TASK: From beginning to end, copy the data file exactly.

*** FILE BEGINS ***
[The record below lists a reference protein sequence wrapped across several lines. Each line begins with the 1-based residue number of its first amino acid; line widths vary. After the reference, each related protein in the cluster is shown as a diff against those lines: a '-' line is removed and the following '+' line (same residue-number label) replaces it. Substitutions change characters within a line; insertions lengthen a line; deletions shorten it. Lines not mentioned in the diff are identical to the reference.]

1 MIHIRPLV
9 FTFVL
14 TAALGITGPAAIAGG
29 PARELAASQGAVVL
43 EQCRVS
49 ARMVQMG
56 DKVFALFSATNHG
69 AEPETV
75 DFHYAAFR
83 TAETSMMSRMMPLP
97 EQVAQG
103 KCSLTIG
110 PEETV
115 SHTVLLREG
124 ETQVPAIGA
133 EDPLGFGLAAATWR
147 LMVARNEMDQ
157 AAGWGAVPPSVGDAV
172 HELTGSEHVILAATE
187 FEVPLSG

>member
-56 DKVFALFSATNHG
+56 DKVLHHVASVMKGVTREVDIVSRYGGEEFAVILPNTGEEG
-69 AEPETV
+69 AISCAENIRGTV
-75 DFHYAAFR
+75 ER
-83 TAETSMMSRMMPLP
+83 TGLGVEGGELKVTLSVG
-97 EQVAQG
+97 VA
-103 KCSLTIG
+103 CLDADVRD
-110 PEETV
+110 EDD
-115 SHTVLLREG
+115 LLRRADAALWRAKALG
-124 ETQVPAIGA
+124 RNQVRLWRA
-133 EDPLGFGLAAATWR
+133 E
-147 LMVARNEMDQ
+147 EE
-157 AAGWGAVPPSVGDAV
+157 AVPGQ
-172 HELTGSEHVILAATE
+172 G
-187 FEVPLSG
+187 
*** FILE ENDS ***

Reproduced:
[The record below lists a reference protein sequence wrapped across several lines. Each line begins with the 1-based residue number of its first amino acid; line widths vary. After the reference, each related protein in the cluster is shown as a diff against those lines: a '-' line is removed and the following '+' line (same residue-number label) replaces it. Substitutions change characters within a line; insertions lengthen a line; deletions shorten it. Lines not mentioned in the diff are identical to the reference.]

1 MIHIRPLV
9 FTFVL
14 TAALGITGPAAIAGG
29 PARELAASQGAVVL
43 EQCRVS
49 ARMVQMG
56 DKVFALFSATNHG
69 AEPETV
75 DFHYAAFR
83 TAETSMMSRMMPLP
97 EQVAQG
103 KCSLTIG
110 PEETV
115 SHTVLLREG
124 ETQVPAIGA
133 EDPLGFGLAAATWR
147 LMVARNEMDQ
157 AAGWGAVPPSVGDAV
172 HELTGSEHVILAATE
187 FEVPLSG

>member
-56 DKVFALFSATNHG
+56 DKVLHHVASVMKGVTREVDIVSRYGGEEFAVILPNTGEEG
-69 AEPETV
+69 AISCAENIRGTV
-75 DFHYAAFR
+75 ER
-83 TAETSMMSRMMPLP
+83 TGLGVEGGELKVTLSVG
-97 EQVAQG
+97 VA
-103 KCSLTIG
+103 CLDADVRD
-110 PEETV
+110 EDD
-115 SHTVLLREG
+115 LLRRADAALWRAKALG
-124 ETQVPAIGA
+124 RNQVRLWRA
-133 EDPLGFGLAAATWR
+133 E
-147 LMVARNEMDQ
+147 EE
-157 AAGWGAVPPSVGDAV
+157 AVPGQ
-172 HELTGSEHVILAATE
+172 G
-187 FEVPLSG
+187 